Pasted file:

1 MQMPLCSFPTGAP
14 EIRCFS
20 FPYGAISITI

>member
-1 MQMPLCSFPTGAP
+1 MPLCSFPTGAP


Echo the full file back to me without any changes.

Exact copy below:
1 MQMPLCSFPTGAP
14 EIRCFS
20 FPYGAISITI

>member
-1 MQMPLCSFPTGAP
+1 MPLCSFPTGAP